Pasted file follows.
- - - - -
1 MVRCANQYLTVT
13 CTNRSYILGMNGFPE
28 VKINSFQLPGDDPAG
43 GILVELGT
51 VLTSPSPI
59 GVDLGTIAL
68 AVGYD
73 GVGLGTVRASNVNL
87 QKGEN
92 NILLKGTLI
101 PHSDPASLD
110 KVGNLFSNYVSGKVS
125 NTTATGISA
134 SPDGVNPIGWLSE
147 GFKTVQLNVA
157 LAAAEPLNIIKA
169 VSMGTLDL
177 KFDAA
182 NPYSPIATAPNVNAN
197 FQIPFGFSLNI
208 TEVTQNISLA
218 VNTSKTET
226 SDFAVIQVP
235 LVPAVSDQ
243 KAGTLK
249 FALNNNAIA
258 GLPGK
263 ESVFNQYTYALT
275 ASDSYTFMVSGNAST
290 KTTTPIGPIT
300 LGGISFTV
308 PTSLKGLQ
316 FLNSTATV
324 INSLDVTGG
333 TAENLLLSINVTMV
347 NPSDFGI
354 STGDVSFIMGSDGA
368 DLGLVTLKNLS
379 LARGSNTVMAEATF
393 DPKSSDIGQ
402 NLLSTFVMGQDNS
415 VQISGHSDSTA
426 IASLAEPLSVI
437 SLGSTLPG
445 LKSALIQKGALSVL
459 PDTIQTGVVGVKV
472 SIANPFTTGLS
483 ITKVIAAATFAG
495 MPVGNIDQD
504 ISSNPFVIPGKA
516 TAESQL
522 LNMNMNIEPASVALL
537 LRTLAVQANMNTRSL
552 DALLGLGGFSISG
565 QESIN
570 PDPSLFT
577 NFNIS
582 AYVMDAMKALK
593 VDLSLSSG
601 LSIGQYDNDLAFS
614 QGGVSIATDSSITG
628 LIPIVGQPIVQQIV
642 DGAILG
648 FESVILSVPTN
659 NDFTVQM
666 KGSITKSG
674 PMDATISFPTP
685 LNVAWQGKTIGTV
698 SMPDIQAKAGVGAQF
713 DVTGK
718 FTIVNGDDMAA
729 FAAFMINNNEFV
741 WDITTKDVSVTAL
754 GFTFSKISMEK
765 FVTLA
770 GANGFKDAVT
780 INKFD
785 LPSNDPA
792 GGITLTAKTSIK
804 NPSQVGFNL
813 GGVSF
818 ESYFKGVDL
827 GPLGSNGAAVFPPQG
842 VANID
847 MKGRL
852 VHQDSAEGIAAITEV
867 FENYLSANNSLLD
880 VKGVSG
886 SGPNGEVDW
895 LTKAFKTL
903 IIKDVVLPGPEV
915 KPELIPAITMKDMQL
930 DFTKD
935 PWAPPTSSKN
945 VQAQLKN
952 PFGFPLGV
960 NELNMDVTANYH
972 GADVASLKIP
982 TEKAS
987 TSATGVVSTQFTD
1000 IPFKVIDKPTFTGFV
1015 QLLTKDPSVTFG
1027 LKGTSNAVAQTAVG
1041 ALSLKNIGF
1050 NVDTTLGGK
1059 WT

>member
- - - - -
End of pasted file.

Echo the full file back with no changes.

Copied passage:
1 MVRCANQYLTVT
13 CTNRSYILGMNGFPE
28 VKINSFQLPGDDPAG
43 GILVELGT
51 VLTSPSPI
59 GVDLGTIAL
68 AVGYD
73 GVGLGTVRASNVNL
87 QKGEN
92 NILLKGTLI
101 PHSDPASLD
110 KVGNLFSNYVSGKVS
125 NTTATGISA
134 SPDGVNPIGWLSE
147 GFKTVQLNVA
157 LAAAEPLNIIKA
169 VSMGTLDL
177 KFDAA
182 NPYSPIATAPNVNAN
197 FQIPFGFSLNI
208 TEVTQNISLA
218 VNTSKTET
226 SDFAVIQVP
235 LVPAVSDQ
243 KAGTLK
249 FALNNNAIA
258 GLPGK
263 ESVFNQYTYALT
275 ASDSYTFMVSGNAST
290 KTTTPIGPIT
300 LGGISFTV
308 PTSLKGLQ
316 FLNSTATV
324 INSLDVTGG
333 TAENLLLSINVTMV
347 NPSDFGI
354 STGDVSFIMGSDGA
368 DLGLVTLKNLS
379 LARGSNTVMAEATF
393 DPKSSDIGQ
402 NLLSTFVMGQDNS
415 VQISGHSDSTA
426 IASLAEPLSVI
437 SLGSTLPG
445 LKSALIQKGALSVL
459 PDTIQTGVVGVKV
472 SIANPFTTGLS
483 ITKVIAAATFAG
495 MPVGNIDQD
504 ISSNPFVIPGKA
516 TAESQL
522 LNMNMNIEPASVALL
537 LRTLAVQANMNTRSL
552 DALLGLGGFSISG
565 QESIN
570 PDPSLFT
577 NFNIS
582 AYVMDAMKALK
593 VDLSLSSG
601 LSIGQYDNDLAFS
614 QGGVSIATDSSITG
628 LIPIVGQPIVQQIV
642 DGAILG
648 FESVILSVPTN
659 NDFTVQM
666 KGSITKSG
674 PMDATISFPTP
685 LNVAWQGKTIGTV
698 SMPDIQAKAGVGAQF
713 DVTGK
718 FTIVNGDDMAA
729 FAAFMINNNEFV
741 WDITTKDVSVTAL
754 GFTFSKISMEK
765 FVTLA
770 GANGFKDAVT
780 INKFD
785 LPSNDPA
792 GGITLTAKTSIK
804 NPSQVGFNL
813 GGVSF
818 ESYFKGVDL
827 GPLGSNGAAVFPPQG
842 VANID
847 MKGRL
852 VHQDSAEGIAAITEV
867 FENYLSANNSLLD
880 VKGVSG
886 SGPNGEVDW
895 LTKAFKTL
903 IIKDVVLPGPEV
915 KPELIPAITMKDMQL
930 DFTKD
935 PWAPPTSSKN
945 VQAQLKN
952 PFGFPLGV
960 NELNMDVTANYH
972 GADVASLKIP
982 TEKAS
987 TSATGVVSTQFTD
1000 IPFKVIDKPTFTGFV
1015 QLLTKDPSVTFG
1027 LKGTSNAVAQTAVG
1041 ALSLKNIGF
1050 NVDTTLGGK
1059 WT

>member